One of the best London night clubs that I’ve ever been to was Smashing. It used to inhabit Eve’s club on Regents Street in the early 1990’s. It opened in 1991, and by 1994 was was considered by hipster journalist Alix Sharkey, writing in The Times, to be “London’s fabbest, silliest, unlikeliest and most exhilarating Friday night”.
Smashing had its roots in the London clubland of the 1980’s (as defined by Leigh Bowery and Taboo). Smashing‘s host was Matthew Glamorre, who in fact played with Leigh Bowery in Minty (they played occassional gigs at Smashing). Matthew remembers this time in an interview with the alissongothz.com.br website, here. Matthew was the perfect arch and funny host. For a year or two he turned the club into probably the coolest place on earth.
Smashing pre-empted one aspect of the 90’s music scene. It didn’t act as the meeting place of fans of a new type of music as many of the previous great night clubs had done, from the Hacienda in Manchester to Ronnie Scotts in Soho, but was rather a meeting place of fans of all the great music that had come before. The club was for people who were into the club experience and wanted a, well, smashing good old time. They wanted great music, not necessarily new and fashionable music. They were young, skinny, out there and wanted to have fun. They wanted to drink (etc) and to dance. By the 1990’s there was so much great music from the past to explore.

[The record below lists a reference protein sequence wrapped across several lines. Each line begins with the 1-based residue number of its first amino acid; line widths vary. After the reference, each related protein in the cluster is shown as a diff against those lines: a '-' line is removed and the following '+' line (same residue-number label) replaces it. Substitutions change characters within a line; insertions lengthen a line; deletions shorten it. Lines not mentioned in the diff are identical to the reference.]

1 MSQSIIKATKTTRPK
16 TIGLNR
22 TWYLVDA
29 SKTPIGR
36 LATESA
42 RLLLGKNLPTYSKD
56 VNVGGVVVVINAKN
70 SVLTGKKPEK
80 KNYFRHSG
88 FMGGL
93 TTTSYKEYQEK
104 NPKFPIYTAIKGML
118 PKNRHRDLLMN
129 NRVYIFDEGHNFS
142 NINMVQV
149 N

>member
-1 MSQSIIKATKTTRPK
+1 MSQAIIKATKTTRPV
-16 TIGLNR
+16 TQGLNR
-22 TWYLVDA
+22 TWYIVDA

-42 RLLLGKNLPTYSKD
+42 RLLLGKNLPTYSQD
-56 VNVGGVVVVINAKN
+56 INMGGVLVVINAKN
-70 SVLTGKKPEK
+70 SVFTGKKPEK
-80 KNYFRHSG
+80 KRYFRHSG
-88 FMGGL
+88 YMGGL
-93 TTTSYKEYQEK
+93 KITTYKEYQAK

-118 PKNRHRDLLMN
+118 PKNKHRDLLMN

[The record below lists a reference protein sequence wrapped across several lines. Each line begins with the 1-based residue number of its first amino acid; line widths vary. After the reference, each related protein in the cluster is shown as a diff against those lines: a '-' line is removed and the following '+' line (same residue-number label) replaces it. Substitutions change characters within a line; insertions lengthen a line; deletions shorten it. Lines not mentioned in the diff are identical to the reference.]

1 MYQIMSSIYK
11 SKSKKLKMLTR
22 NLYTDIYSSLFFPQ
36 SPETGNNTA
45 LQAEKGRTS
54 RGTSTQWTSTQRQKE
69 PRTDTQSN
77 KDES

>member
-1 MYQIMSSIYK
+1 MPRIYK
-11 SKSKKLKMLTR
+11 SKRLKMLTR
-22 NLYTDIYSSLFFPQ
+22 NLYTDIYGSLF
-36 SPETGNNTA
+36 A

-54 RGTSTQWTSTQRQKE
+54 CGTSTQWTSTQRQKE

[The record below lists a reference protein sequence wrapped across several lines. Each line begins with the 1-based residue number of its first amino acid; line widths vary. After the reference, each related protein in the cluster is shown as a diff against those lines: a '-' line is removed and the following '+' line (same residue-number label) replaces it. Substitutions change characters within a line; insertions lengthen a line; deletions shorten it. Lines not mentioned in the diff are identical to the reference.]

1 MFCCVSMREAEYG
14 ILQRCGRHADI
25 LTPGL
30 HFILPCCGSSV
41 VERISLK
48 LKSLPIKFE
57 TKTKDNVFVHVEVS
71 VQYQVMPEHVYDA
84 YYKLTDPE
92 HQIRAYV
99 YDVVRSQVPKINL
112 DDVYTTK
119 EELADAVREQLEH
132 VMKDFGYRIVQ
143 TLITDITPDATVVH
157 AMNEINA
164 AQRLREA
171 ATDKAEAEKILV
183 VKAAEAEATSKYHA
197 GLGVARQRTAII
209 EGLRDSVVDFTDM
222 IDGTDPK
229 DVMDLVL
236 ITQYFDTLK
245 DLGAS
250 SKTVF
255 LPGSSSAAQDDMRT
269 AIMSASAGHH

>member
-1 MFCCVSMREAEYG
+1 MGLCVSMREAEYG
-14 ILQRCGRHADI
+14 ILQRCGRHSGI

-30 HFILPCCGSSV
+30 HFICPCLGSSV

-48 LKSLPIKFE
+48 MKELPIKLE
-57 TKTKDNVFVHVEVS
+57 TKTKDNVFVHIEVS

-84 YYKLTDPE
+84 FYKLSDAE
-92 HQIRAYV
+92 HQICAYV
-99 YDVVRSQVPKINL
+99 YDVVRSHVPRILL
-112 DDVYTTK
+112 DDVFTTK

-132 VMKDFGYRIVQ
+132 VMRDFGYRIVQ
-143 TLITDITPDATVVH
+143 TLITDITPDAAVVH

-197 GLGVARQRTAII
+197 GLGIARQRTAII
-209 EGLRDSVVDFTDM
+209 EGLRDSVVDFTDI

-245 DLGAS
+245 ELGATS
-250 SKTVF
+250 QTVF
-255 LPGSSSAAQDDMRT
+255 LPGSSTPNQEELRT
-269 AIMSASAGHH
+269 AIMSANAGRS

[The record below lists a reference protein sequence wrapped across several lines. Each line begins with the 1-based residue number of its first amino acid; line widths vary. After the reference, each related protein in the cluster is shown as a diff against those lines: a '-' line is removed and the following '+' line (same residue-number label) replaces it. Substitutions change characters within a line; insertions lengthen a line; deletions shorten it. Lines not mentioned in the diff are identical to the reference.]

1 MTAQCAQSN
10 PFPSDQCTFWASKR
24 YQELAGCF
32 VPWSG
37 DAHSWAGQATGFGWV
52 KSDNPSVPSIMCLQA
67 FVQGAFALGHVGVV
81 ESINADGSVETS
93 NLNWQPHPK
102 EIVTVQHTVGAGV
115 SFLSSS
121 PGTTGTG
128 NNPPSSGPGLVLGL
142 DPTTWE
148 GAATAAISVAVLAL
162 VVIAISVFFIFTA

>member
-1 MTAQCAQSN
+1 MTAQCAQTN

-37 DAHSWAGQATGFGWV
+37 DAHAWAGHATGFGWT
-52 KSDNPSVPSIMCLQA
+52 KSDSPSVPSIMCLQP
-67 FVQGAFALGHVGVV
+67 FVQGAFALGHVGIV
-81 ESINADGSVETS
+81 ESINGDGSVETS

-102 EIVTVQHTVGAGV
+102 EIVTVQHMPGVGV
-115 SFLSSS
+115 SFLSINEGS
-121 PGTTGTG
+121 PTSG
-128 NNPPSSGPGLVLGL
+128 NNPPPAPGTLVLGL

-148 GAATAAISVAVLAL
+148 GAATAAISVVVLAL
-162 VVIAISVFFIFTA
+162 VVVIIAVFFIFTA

The music was pulled from all over. Alix Sharkey described it as “Bowie’s ‘Queen Bitch’; the Beastie Boys’ rap cacophony; the Barbarella theme song; the Happy Mondays’ narcoleptic white funk; or the Smiths’ ‘Panic’, dissolving into throbbing acid house. What kind of music do they play? The only kind. Indy rock? James Last? Grunge? Sammy Davis Jnr? Sixties soundtracks? Si, si, senor. Glam? Punk? New Wave? Disco? Pinky and Perky? Tick them all off, and anything else that comes to mind. Do your bowels clench at the sound of Weller’s warble? Mine, too. But don’t worry, a good record will be along faster than you can say: ‘Sham 69? Puh-leese.'”
By adding the ultra-cool London night club mentality to this magpie plundering of the musical past, Smashing was a breeding ground and blueprint for Britpop, which itself raided the past for its look and its soundtrack. And the club became the favourite haunt of the young Suede and Blur and Pulp as they began to break through into the charts.
Pulp filmed their Disco 2000 video at Smashing. It gives you a flavour of what the place was like. By this time, late 1995, the club had just about run its course. In 1996 the club closed, the scene was over and Britpop London split in a snowstorm of cocaine, ego and money. 1997 saw both the opening of the The Met Bar (where Gallaghers mixed with Page 3 girls) and New Labour’s Cool Britannia. The silly fun of Smashing had mutated into bloated self-importance of that is recorded in John Niven’s excellent novel Kill Your Friends.
What a great dance floor! And that handsome young man in the video? He’s my brother. He was a Smashing regular and DJ’d occassionally.
You can read all of Alix Sharkey’s The Times article on Smashing here.